The Sweeping Saga of the Rise and Fall of a Great American City, Butte, America to Air Nationally on the Emmy® Award-Winning PBS Series Independent Lens on Tuesday, October 20, 2009 at 10PM

"Butte, Americacaptures the gravity and history of the most interesting city in the American West. A memorable film about an unforgettable place." —Thomas McGuane, author

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(San Francisco, CA)—BUTTE, AMERICA recounts the sometimes glorious, often sorrowful, but always fascinating story of Butte, Montana, the most lucrative hard rock mining town in United States history; a place known as “the Richest Hill on Earth,” “the Gibraltar of Unionism,” “the town that plumbed and electrified America” and “the Pittsburgh of the West.” In this copper-mining metropolis, the Industrial Revolution collided with the romance of the frontier, corporate capitalism battled organized labor and the country’s ever-increasing appetite for metals laid waste to land and water, yielding vast fortunes for the copper barons and a tragic environmental and economic legacy for the people of Butte. A film made by Pamela Roberts and narrated by actor Gabriel Byrne, BUTTE, AMERICA will air nationally on the PBS series Independent Lens on Tuesday, October 20, 2009 at 10PM (check local listings). The epic story of the rise and fall of Butte is told through the people that forged this tightly-knit community: the miners and their families, people who were initially immigrants from Ireland and England but who eventually represented nations from across Europe (signs in the mines were written in 16 different languages). Theirs is a tale of hardship, fleeting joy, pride and community, hard-won and ever in peril; a camaraderie born of danger where every day in the mines could be the last. An urban-industrial island, surrounded by ranchland and wilderness, Butte was home to one of the largest corporations in the world: the Anaconda Copper Mining Company. The film chronicles the miner’s volatile relationship with the “Company,” which led to the birth of the Western Federation of Miners, a predecessor of the Industrial Workers of the World, or Wobblies. As the title suggests, the Butte story is inseparable from the story of America. The town contributed mightily to the industrialization of the country during the 20th century, helping build the world all Americans live in today. Besides the constant dangers underground, the people of Butte weathered a massive fire, strikes, mine shutdowns, health and environmental problems and finally, the bulldozing of long-established neighborhoods to make way for open pit mining. “When they killed the houses,” one character recalls, “they killed the people.” As other once-great American cities see jobs and industry disappear—and with it, established communities that generations have called home—BUTTE, AMERICA’s relevance extends far beyond the towering mountains of western Montana. To learn more about the film and the issues it explores, visit the companion website for BUTTE, AMERICA at Get detailed information on the film, watch preview clips, read an interview with the filmmaker and explore the subject in depth, with links and resources. The site also features a Talkback section for viewers to share their ideas and opinions. About the Filmmaker Pamela Roberts (Producer/Director) Pamela Roberts came to filmmaking as a medium for exploring social issues after graduating with honors from the University of Southern California with a master’s in social work. In 1982, Roberts co-founded Rattlesnake Productions, Inc., and over the past 26 years she has produced and directed a number of award-winning documentary films and videos for public television and for national and international theatrical and video distribution. Roberts produced Backbone of the World: The Blackfeet, with an all-native cast and crew, and under the direction of Blackfeet director, George Burdeau, which was broadcast on public television in November 1998. Roberts also co-produced and co-directed Ishi, the Last Yahi, a one-hour, NEH-funded documentary that was nominated for an Emmy Award in 1994. Broadcast on American Experience, Ishi was immensely popular, winning several awards. Prior to Ishi, Roberts co-produced and co-directed Contrary Warriors: A Story of the Crow Tribe, broadcast on A&E and PBS nationally. Visit the companion website >> About Independent Lens Independent Lens is an Emmy® Award–winning weekly series airing Tuesday nights at 10 PM on PBS. The acclaimed anthology series features documentaries and a limited number of fiction films united by the creative freedom, artistic achievement and unflinching visions of their independent producers. Independent Lens features unforgettable stories about unique individuals, communities and moments in history. Presented by ITVS, the series is supported by interactive companion websites and national publicity and community engagement campaigns. Further information about the series is available at Independent Lens is jointly curated by ITVS and PBS and is funded by the Corporation for Public Broadcasting, a private corporation funded by the American people, with additional funding provided by PBS and the National Endowment for the Arts. The series producer is Lois Vossen. Contact: Mary Lugo 770-623-8190 Cara White 843-881-1480 Voleine Amilcar 415-356-8383 Ext. 244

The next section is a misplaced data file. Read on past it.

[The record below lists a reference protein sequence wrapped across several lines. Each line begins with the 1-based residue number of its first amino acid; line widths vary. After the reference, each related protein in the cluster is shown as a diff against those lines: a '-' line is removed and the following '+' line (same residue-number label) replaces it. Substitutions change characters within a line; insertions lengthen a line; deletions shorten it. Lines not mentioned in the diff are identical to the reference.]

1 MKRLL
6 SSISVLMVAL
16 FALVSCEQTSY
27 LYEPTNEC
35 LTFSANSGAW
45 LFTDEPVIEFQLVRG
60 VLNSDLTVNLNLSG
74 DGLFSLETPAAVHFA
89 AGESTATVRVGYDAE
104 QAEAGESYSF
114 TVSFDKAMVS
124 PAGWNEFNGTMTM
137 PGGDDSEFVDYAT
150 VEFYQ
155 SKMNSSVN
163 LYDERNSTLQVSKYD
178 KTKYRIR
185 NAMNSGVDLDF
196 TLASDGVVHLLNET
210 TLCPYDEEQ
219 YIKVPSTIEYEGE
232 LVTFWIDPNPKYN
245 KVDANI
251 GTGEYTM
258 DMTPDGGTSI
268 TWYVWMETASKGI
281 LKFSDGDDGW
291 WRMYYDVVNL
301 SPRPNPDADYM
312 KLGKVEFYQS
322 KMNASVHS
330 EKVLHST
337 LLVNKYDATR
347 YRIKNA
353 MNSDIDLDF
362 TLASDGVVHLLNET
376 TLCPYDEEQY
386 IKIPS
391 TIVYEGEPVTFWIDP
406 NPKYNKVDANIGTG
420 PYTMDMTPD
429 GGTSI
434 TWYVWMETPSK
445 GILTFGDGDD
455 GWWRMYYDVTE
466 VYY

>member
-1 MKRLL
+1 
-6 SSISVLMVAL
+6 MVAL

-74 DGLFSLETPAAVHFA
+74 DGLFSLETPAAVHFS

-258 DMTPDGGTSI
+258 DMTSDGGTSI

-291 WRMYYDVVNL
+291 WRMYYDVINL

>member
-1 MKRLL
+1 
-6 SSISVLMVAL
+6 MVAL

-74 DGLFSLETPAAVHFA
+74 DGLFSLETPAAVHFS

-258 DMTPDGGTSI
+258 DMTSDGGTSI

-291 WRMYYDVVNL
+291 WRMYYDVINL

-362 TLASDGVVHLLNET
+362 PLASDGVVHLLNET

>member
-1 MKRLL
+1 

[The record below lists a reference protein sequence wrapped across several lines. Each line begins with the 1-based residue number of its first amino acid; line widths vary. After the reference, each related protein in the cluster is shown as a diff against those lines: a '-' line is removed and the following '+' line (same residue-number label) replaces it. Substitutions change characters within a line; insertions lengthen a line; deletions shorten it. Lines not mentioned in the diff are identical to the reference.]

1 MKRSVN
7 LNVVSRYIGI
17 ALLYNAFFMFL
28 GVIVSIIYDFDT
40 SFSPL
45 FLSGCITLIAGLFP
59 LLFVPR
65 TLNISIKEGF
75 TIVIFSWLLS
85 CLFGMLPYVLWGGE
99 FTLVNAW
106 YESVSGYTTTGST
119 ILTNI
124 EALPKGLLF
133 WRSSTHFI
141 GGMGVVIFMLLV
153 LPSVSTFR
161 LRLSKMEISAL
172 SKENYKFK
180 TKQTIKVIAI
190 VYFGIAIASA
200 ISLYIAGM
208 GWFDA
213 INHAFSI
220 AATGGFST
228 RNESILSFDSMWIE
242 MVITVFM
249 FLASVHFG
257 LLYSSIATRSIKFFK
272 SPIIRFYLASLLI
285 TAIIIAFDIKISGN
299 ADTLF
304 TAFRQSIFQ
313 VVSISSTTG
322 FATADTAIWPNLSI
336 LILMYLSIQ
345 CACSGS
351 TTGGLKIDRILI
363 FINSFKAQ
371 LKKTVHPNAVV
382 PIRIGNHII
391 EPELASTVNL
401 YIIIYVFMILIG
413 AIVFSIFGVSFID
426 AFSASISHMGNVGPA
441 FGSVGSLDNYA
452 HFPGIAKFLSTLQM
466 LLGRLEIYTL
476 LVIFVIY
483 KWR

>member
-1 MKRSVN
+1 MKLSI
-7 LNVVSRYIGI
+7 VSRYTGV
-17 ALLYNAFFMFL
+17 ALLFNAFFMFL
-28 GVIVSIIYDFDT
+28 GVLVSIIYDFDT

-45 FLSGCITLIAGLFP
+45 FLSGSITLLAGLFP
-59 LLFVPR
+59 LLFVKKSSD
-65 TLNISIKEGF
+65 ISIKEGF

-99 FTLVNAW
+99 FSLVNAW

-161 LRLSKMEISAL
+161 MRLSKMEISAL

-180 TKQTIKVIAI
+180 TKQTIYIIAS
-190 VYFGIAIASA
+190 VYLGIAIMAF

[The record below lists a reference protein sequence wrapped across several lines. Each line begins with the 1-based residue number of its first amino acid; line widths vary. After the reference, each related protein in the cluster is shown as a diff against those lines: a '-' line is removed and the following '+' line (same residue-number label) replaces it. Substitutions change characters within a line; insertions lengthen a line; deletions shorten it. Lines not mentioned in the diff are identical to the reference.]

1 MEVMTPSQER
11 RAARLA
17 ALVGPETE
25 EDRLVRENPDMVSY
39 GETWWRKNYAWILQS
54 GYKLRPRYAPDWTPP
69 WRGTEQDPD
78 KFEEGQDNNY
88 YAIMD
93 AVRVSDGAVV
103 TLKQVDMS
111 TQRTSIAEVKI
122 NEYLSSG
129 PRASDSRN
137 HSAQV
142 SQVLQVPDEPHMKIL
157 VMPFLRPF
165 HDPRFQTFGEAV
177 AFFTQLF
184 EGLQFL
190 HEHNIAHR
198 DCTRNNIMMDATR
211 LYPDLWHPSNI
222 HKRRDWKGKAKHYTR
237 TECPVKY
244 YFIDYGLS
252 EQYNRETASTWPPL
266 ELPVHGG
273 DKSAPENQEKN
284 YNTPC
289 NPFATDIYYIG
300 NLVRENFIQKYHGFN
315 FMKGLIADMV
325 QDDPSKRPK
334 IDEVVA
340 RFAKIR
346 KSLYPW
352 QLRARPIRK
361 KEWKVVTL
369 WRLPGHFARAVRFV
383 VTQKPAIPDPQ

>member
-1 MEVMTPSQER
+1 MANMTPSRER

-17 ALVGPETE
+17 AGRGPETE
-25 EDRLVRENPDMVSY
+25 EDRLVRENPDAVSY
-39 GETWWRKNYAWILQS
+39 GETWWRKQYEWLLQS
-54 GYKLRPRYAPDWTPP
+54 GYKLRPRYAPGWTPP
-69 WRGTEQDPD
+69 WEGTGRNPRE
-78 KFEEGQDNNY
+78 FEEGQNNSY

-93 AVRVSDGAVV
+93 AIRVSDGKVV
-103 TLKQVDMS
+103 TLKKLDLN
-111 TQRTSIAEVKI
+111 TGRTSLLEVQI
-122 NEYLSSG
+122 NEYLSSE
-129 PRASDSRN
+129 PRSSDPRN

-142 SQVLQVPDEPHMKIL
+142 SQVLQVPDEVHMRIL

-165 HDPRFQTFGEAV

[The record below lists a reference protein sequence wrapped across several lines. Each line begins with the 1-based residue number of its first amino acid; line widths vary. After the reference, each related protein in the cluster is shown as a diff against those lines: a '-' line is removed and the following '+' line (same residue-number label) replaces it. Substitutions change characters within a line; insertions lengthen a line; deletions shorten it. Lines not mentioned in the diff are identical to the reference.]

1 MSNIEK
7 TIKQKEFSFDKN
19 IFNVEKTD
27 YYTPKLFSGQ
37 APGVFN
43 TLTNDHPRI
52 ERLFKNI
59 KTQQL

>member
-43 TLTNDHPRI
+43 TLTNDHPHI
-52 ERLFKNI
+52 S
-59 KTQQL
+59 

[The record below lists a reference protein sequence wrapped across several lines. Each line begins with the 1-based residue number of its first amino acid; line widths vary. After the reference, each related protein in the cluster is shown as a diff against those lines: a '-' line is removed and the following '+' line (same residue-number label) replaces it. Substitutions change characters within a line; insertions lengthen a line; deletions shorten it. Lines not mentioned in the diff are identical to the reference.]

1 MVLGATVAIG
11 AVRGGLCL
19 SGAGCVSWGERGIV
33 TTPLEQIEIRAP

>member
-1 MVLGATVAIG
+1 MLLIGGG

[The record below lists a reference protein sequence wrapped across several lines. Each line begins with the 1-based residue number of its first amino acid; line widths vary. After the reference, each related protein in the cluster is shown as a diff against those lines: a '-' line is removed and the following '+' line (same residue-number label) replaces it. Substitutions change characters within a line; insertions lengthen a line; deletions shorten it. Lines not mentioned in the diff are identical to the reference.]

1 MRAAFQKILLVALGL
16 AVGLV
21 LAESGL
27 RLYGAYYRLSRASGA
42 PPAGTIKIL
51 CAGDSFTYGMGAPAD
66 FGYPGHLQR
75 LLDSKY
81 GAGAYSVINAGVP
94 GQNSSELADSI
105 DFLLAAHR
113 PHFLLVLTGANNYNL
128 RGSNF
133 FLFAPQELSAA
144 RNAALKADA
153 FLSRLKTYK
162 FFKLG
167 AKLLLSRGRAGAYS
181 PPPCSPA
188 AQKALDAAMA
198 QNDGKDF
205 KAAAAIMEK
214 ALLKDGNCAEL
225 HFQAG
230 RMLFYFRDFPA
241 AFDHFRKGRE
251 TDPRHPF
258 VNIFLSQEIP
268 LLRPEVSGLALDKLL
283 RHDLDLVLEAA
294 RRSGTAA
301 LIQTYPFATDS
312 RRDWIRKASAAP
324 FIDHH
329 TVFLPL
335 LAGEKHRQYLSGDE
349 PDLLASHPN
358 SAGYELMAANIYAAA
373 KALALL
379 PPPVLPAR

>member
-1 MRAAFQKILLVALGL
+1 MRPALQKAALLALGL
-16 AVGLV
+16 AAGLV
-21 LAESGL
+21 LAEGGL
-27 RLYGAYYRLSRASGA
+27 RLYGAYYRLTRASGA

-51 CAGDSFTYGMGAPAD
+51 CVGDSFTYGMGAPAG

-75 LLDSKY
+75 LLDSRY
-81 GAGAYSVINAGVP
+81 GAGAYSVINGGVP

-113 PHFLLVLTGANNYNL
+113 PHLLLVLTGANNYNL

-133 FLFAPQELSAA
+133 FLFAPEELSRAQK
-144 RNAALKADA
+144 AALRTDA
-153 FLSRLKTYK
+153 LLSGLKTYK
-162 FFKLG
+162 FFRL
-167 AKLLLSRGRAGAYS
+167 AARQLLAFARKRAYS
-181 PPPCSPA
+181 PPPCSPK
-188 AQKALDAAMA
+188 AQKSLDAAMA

Posted on September 3, 2009